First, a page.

26. Just:

    Perhaps the better term would be non-practicing entities (NPEs). The principle is still the same, though. NPEs tend to sue lots of defendants in one lawsuit, throwing off the number of lawsuits in Dennis’ chart. It might also be interesting to add the complaints filed with the ITC for patent infringement.

    And a happy St. Paddy’s day to you!

  27. Dear Richard Cauley,

    Top O’ the Morin” to ya’.

    With all due respect, you may have missed an important message:

    Owing to its pejorative nature and propaganda usage, the term “Patent Troll*” is passé. Rather, when called for, please use “patent abuser” or simply refer to one who abuses the patent system.

    And, please don’t lose sight of the forest for a few (bad) trees. Here’s the thing:

    Most patents promote Science while some patents promote doodley-squat; that’s Just life, to take the bad with the good, please get over it and move on. Like anything else, you got to take the bad patents with the good and deal with the bad on a case by case basis.

    *Another problem with the passé term is that it defamed far more honorable honest-to-God self-employ inventors than those shyster lawyers who abuse the patent system {;o).

  28. this trend points out the need for improved inventorship determination methods my match or scratch system requires 60 days advanced notice of intention to file this gets all devulged litigants known before filing deadline preventing wrongful awarding. Also this lets undevulged conceptions be awarded immediatly after cheching master lists and updates for under manufacture non sensitive original concepts nothing alleged from historical unpreviously widley known inventions will be allowed to disqualife the inventors creation. open form public meetings eliminate his historic corruption.non disclosure intentionally to anyone and the retention of intellectual materials in applications even when determined incomplete conceptions retains inventor fairness in crediting and sales or those auctionable items also changes in wording practices on claims to simple concise easy to understand layman terms with technical data in the rear of the claim will eliminate intentionally vague evasive filings with no intellectual materials.Also this will ease wrongful issuances due to examiner error. Monthly auctions by catigory of the years previous invention filings give developers time to determine fesability of R.+D. Inventors are free to enter consignment partnerships any time after filing.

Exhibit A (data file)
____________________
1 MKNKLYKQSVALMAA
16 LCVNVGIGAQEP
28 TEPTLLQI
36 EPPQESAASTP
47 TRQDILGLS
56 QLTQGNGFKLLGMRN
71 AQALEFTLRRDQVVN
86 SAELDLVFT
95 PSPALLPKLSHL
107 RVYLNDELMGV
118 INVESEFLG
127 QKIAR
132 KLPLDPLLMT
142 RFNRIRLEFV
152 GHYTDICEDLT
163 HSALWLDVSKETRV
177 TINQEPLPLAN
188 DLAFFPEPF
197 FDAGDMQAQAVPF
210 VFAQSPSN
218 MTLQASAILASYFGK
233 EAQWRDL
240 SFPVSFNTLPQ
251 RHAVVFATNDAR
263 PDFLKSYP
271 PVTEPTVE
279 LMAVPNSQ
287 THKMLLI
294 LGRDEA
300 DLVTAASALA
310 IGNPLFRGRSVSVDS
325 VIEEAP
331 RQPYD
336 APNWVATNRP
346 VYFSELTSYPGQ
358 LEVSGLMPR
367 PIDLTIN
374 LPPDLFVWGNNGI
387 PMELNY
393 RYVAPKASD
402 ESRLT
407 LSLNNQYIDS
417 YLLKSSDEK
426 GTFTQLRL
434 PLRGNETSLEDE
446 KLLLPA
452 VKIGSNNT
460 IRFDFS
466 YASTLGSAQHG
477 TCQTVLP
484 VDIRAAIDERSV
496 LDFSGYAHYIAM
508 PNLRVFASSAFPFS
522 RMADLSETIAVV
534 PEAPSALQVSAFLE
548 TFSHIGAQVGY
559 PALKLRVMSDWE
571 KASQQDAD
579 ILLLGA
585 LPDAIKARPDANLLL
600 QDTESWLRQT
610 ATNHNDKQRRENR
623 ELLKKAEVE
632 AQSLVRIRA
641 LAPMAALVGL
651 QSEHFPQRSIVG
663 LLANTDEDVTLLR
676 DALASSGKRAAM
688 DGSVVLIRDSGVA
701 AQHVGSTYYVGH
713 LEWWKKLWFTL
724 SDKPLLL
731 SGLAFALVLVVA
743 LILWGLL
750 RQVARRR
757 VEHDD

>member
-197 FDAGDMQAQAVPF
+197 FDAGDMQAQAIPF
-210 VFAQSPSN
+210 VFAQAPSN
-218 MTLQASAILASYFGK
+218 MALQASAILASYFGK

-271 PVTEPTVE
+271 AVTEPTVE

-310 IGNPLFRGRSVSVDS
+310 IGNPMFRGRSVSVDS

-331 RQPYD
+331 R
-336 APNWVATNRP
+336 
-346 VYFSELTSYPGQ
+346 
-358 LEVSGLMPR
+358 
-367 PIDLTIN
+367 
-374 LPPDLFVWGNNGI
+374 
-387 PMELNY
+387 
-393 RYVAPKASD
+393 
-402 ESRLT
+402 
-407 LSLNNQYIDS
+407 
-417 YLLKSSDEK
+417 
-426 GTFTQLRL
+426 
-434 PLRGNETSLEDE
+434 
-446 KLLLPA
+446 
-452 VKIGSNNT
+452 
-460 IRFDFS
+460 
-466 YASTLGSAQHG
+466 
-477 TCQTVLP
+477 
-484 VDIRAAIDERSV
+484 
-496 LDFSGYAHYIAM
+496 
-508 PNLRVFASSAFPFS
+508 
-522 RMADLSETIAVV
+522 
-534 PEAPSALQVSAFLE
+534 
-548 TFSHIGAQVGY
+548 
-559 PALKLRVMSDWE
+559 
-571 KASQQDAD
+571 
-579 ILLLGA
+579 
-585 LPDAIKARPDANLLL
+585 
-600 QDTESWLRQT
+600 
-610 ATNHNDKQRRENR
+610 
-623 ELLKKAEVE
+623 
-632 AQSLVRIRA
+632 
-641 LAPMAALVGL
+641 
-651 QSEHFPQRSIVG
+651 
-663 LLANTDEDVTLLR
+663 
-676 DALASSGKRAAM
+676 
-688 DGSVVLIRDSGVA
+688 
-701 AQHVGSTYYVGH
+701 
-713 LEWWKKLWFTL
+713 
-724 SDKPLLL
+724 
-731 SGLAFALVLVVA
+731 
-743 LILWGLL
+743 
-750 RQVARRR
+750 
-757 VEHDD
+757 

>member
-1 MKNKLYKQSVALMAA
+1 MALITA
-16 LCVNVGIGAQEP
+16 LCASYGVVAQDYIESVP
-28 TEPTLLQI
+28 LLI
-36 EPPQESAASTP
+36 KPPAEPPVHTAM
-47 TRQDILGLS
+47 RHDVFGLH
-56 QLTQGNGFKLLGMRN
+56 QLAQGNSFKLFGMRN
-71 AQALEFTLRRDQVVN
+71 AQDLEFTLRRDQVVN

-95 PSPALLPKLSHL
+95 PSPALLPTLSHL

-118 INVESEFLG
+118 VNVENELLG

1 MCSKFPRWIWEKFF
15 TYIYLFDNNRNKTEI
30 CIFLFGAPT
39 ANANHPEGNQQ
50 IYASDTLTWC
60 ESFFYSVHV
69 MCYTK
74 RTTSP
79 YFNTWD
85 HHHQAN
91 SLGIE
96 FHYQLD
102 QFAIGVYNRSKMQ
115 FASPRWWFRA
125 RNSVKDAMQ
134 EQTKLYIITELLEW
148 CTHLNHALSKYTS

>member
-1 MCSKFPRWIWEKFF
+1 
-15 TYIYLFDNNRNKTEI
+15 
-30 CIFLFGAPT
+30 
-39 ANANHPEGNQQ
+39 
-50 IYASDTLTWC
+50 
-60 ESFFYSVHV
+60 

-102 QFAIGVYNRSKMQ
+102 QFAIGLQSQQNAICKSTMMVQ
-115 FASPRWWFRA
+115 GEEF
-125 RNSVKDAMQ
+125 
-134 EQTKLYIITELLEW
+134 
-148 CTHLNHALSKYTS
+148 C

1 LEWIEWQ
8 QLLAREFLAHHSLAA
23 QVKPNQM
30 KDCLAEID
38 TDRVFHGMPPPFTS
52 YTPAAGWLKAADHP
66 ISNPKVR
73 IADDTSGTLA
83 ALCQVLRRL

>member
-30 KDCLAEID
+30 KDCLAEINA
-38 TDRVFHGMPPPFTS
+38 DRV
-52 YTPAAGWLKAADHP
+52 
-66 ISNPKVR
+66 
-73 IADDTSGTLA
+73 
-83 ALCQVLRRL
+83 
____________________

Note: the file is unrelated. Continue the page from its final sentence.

29. Excellent suggestion Dave.